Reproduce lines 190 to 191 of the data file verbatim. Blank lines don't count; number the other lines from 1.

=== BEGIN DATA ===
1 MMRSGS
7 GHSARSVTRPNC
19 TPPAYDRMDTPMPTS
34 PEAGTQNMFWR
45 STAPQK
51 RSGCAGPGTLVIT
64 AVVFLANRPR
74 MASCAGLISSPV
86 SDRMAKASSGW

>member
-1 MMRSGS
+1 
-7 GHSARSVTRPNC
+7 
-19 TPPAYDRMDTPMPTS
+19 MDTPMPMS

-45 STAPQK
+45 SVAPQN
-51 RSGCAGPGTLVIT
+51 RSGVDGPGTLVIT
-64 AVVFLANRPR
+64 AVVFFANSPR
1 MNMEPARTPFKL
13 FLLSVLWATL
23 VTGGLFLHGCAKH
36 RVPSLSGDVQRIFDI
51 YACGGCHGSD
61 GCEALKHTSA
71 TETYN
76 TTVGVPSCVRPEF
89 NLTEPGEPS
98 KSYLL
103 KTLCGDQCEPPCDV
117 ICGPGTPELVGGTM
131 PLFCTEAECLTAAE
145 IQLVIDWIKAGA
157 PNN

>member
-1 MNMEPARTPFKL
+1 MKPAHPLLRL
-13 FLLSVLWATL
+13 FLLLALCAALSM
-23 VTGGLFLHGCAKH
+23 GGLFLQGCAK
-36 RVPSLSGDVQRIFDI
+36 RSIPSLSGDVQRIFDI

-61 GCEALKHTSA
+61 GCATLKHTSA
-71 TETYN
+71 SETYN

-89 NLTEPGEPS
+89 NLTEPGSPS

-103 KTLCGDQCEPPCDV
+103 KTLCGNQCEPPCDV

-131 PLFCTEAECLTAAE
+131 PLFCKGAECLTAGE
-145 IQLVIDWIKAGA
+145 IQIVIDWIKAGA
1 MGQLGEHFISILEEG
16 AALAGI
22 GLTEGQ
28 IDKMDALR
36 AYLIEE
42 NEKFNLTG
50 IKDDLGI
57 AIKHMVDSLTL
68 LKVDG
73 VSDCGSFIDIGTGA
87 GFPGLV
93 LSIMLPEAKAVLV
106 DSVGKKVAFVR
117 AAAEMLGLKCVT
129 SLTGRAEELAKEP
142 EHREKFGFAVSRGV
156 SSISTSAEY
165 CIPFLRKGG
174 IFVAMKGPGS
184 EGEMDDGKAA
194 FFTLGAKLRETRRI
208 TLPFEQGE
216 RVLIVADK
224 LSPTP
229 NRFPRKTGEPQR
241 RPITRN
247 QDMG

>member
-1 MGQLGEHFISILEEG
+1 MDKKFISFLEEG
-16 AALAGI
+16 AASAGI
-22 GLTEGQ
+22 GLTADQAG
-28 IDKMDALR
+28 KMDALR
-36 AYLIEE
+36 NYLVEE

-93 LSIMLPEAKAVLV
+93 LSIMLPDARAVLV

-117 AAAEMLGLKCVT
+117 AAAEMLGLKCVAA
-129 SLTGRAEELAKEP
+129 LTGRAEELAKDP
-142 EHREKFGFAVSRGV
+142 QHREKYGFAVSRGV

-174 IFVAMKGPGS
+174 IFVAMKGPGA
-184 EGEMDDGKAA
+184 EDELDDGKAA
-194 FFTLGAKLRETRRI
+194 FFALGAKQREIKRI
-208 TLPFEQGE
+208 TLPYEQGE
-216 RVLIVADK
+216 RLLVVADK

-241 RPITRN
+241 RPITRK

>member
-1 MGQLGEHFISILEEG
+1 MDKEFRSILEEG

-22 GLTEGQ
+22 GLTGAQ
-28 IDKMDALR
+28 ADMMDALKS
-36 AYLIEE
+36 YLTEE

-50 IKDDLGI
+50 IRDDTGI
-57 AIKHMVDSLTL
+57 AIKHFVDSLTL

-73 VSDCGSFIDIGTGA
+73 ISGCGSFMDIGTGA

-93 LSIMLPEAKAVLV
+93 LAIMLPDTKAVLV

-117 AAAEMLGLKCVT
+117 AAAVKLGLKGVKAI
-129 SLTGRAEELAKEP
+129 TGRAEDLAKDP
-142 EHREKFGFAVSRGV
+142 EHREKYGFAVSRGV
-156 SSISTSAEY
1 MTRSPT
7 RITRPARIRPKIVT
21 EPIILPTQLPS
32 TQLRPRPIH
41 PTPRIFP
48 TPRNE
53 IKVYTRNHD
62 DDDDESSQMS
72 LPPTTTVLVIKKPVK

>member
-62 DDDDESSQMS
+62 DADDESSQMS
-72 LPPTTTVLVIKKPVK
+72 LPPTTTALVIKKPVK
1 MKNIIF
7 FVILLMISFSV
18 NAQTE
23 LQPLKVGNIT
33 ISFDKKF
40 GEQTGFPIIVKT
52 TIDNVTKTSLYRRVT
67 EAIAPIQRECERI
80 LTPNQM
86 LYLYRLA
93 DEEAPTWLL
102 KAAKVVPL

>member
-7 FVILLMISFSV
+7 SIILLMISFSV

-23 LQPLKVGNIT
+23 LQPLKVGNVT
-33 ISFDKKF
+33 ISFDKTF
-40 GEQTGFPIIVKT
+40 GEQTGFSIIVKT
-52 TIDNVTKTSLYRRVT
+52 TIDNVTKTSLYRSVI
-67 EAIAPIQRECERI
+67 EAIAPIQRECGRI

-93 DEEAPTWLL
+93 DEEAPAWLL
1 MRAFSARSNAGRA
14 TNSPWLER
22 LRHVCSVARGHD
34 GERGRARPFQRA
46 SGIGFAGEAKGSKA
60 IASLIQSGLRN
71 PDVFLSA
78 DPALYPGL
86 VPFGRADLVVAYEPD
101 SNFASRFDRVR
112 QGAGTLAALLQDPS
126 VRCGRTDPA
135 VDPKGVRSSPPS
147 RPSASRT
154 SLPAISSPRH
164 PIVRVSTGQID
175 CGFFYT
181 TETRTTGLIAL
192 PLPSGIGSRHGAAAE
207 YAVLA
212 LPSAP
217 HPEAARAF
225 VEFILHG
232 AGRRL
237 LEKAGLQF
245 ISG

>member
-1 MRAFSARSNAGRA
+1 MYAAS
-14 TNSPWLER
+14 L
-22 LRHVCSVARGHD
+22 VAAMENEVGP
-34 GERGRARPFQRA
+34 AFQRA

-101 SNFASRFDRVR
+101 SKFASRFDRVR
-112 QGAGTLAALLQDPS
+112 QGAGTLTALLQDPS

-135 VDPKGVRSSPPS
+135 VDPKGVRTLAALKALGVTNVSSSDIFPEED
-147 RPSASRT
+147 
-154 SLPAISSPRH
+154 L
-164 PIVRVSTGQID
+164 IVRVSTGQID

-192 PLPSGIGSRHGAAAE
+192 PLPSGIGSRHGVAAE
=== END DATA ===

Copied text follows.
86 VPFGRADLVVAYEPD
101 SNFASRFDRVR